What Bromford did next. How Supporting People went wrong Part 3.

In Part 1 I talked about the brash arrival and the shambolic departure of Supporting People in England and then in Part 2 I looked at the three big lessons we’ve learnt at Bromford after 12 years of Supporting People. Now in Part 3 I take a look at how we’re preparing for a post-Supporting People world.

Going, going….gone

The rate at which different local authorities are cutting their spending on Supporting People varies quite a bit. Some authorities – particularly unitaries – can see that spending money on preventative services now saves them a lot more money down the line. But many others – particularly two tier county councils – can’t seem to pull the plug on SP quickly enough. The allure of make big cash savings now which won’t require politically sensitive mass redundancies amongst their own work force; coupled with a hard-nosed judgement that it is other organisations who will have to pick up the tab for the increased costs that result from closing services, seems just too hard to resist.

staffs team

Here’s part of our team delivering SP funded services in Staffordshire. This was taken in December 2013 when we were still mobilising for new contracts to support individuals at risk of social exclusion.

By April 2016 the team will look like this….

Staffs 2016

In 2003 Staffordshire County Council had an SP Budget of £16m. In April 2016 it will be spending nothing at all on housing related support.

Staffordshire are by no means exceptional.

Indeed we think it would be prudent to assume that most if not all the 19 authorities where we once provided SP services will have stopped funding them altogether sooner rather than later.

Does that mean we are giving up on individuals with a learning disability or mental health need? Does that mean we will stop caring about those at risk of being socially isolated or in debt? Does that mean we will leave the disabled or frail elderly to fend for themselves?

Well no it certainly doesn’t. We won’t be able to do things on such a big scale as we did in the heyday of Supporting People. But we’ll have more control over what we do and how we do it, which has made us think long and hard about why we are here and how we should use our resources to create the most value for our customers and the communities where they live.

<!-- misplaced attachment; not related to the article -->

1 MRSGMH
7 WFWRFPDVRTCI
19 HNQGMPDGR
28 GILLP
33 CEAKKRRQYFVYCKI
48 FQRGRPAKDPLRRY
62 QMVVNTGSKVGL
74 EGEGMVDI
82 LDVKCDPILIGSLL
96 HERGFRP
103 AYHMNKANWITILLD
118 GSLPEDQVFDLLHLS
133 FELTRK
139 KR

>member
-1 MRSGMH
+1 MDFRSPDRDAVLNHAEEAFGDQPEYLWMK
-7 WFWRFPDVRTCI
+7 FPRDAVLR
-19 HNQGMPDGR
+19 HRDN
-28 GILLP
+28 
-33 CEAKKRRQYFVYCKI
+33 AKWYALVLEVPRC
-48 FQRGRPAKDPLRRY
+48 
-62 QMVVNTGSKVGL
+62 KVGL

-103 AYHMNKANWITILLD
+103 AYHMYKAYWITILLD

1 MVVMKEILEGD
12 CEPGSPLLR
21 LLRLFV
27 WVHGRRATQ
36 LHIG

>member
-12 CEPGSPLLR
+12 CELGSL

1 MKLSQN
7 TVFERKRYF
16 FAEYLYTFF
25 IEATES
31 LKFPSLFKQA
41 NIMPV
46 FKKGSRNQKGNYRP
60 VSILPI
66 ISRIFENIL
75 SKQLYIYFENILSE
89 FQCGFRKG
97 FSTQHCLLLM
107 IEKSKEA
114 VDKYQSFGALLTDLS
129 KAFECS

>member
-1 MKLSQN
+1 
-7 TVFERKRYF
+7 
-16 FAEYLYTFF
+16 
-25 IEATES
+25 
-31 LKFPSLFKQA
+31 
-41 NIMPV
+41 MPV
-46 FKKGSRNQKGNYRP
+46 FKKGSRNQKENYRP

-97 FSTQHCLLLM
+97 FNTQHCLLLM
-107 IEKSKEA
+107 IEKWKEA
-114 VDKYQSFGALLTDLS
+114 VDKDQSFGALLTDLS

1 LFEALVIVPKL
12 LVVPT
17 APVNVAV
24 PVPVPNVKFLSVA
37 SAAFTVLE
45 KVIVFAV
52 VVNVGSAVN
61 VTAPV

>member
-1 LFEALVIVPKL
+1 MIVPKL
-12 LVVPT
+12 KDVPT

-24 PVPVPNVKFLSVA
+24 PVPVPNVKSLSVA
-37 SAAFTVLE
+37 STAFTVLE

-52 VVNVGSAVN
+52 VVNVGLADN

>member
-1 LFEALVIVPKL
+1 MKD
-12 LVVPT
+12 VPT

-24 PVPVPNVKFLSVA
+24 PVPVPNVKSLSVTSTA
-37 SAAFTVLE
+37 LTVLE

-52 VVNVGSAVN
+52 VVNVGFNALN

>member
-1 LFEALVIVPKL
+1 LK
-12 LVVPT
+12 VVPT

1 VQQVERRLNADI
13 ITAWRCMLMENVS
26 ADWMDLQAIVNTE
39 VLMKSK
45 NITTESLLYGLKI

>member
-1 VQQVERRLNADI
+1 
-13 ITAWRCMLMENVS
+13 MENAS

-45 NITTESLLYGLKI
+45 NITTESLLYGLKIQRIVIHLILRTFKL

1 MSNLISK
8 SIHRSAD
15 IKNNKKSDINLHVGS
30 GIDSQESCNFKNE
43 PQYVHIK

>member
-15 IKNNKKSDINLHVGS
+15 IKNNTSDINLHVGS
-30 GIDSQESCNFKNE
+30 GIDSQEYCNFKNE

Supported housing has always had a pretty simple idea at it’s heart. It’s about getting to know a customer (service user), finding out where they want to get to and then agreeing how we can help them get there. It’s been about helping an individual or family go on a journey from where they are to a destination that they have chosen. We may have helped them choose a destination they hadn’t thought of before, or never thought they were capable of reaching, but ultimately it is one they want to reach and believe they can reach.

It means that almost every individual is on a different journey. They are starting in different places, heading for different destinations and taking different routes.

But supported housing providers have tended to focus on needs, problems, barriers…a deficit based model which pays more attention to what people can’t do rather than building on the strengths that every individual has.

It’s no surprise that housing associations generally see themselves first and foremost as providers of housing. Look at any of their websites and you’ll see them proclaim how many homes they own…and maybe how many new ones they plan to build. They are first and foremost property businesses.